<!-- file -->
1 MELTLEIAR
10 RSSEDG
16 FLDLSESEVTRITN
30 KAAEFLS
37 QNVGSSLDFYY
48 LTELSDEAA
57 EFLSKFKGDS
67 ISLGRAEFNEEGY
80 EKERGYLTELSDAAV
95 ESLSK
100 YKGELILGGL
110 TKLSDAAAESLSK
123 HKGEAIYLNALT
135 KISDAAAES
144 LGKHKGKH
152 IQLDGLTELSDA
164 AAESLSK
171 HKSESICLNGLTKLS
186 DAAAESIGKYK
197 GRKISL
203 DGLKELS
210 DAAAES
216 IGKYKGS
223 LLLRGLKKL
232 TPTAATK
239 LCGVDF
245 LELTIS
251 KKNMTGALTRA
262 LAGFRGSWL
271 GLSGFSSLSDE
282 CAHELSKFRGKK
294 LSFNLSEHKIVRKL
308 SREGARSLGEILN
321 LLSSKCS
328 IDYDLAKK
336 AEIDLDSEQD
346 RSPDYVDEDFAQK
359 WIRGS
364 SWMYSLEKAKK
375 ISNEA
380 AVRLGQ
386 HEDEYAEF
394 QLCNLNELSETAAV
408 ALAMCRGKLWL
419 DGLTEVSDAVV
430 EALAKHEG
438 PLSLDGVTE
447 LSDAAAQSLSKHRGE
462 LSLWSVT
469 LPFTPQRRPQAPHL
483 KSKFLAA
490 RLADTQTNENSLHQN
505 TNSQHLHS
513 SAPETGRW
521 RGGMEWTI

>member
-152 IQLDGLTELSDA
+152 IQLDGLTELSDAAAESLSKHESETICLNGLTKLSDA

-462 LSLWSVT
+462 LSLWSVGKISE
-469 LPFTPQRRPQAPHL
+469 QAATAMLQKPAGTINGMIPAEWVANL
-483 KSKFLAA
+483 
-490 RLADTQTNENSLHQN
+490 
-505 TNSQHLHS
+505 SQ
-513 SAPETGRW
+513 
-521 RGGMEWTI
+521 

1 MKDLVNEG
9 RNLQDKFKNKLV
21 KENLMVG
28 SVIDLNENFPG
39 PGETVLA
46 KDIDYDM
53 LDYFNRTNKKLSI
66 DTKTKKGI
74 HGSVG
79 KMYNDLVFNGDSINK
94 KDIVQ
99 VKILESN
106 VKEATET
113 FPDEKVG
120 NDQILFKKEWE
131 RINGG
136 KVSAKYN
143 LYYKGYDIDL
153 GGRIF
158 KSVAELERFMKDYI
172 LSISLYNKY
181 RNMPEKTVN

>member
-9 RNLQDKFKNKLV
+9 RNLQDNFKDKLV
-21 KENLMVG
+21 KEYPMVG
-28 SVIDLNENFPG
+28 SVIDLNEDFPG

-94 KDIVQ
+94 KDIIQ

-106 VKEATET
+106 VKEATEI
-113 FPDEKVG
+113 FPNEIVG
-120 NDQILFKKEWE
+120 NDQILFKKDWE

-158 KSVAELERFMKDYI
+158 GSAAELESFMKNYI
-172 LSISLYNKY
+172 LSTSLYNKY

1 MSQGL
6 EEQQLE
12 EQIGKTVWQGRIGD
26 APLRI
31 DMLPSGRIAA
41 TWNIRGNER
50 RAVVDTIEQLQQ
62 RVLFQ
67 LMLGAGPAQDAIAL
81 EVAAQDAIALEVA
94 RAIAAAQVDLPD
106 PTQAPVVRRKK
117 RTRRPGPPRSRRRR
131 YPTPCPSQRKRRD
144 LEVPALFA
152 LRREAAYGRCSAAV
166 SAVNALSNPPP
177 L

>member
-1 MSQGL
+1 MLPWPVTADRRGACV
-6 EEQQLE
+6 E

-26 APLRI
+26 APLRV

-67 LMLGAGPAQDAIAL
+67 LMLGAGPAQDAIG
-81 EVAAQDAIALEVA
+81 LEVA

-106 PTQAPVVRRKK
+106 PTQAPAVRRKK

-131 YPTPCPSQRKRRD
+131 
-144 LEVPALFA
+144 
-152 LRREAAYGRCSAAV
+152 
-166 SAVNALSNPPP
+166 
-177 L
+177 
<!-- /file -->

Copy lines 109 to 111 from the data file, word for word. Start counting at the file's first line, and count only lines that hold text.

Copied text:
+120 NDQILFKKDWE

-158 KSVAELERFMKDYI
+158 GSAAELESFMKNYI